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Meeting Abstract

Hierarchical Modeling of Fuel Cell Systems : Virtual Fuel Cell Laboratory


Hanke,  R.
Process Systems Engineering, Max Planck Institute for Dynamics of Complex Technical Systems, Max Planck Society;

Mangold,  M.
Process Synthesis and Process Dynamics, Max Planck Institute for Dynamics of Complex Technical Systems, Max Planck Society;

Sundmacher,  Kai
Process Systems Engineering, Max Planck Institute for Dynamics of Complex Technical Systems, Max Planck Society;
Otto-von-Guericke-Universität Magdeburg, External Organizations;

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Hanke, R., Mangold, M., & Sundmacher, K. (2005). Hierarchical Modeling of Fuel Cell Systems: Virtual Fuel Cell Laboratory. In Symposium on Modeling of Complex Processes 2005 Proceedings (pp. Paper 18). College Station TX, USA: Texas A&M University.

Cite as:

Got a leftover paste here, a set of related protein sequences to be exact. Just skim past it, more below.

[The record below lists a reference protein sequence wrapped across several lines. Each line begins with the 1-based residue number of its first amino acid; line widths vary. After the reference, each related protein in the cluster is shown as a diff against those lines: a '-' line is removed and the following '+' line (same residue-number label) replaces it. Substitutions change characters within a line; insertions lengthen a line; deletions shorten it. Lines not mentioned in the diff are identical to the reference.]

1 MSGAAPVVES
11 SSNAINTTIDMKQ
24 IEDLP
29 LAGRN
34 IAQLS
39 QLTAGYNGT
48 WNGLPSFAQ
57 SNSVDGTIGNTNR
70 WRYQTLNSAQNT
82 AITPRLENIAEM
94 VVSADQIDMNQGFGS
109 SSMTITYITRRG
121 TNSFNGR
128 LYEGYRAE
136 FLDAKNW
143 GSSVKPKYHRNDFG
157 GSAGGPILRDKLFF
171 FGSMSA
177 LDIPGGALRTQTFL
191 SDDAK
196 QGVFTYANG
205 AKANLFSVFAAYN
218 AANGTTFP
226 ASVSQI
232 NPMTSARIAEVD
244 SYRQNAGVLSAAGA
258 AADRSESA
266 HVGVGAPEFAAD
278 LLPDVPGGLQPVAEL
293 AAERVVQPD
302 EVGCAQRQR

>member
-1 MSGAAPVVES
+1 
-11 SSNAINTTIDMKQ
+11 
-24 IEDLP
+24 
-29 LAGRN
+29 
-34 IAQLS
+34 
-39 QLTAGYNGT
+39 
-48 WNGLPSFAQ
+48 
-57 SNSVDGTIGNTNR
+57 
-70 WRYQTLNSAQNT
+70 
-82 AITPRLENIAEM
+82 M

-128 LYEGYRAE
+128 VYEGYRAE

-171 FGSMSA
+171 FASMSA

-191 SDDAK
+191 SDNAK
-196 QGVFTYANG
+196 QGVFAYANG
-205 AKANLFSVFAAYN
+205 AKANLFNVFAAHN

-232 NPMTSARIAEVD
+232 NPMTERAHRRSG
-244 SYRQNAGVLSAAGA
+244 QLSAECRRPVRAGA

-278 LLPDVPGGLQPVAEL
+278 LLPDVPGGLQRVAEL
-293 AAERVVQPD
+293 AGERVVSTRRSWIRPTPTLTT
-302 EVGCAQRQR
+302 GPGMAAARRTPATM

Fuel cell systems are electrochemical energy converters, which can be applied for both, stationary as well as mobile power supply. Due to the high efficiency, low emissions and noise-free operation, fuel cells are considered to play an important role in the future electricity market. The complexity of these systems results from the fact, that they consist of three-dimensional stacks of membrane-electrode-assemblies interacting with a number of peripheral components. Moreover fuel cells can exhibit a strongly nonlinear behavior, as the electrochemical reactions do not only depend on reactant concentration and temperature, but also on electrostatic potential along the electrodes. The application of a dynamic process model can considerably contribute to the optimal design and effective operation of a fuel cell system. In the area of case studies or development of control strategies, often rough and simplified models are sufficient. In contrast, models with a very high level of detail are necessary for process analysis and the understanding of the physicochemical phenomena, taking place within the fuel cell. The intention of this contribution is to propose a platform-independent, hierarchical structuring concept for the modeling of fuel cell systems, which is based on the network theory for chemical engineering processes (Gilles 1997, Mangold et al. 2002). This concept is extended to the structuring of electrochemical systems, such as fuel cells (Hanke et al. 2005) and allows a uniform and flexible treatment of the above-mentioned model classes. The proposed concept structures the model on the one hand in a vertical direction into different hierarchical levels (process unit level, phase level, storage level). On the other hand, the different levels are structured in a horizontal direction into components (macroscopic thermodynamic storages) and coupling elements (generalized fluxes). In this way the model features first a high flexibility on different hierarchical levels, secondly a good transparency and reusability of the models and thirdly a guaranteed consistency and compatibility of the models. Following this concept, users can focus, through the hierarchical levels, on the detail they are most interested in and they can modify this detail by replacing one elementary building block by another. They are relieved from algebraic manipulation of their model equations and from mechanical coding work. The risk of time-consuming implementation and programming errors is reduced.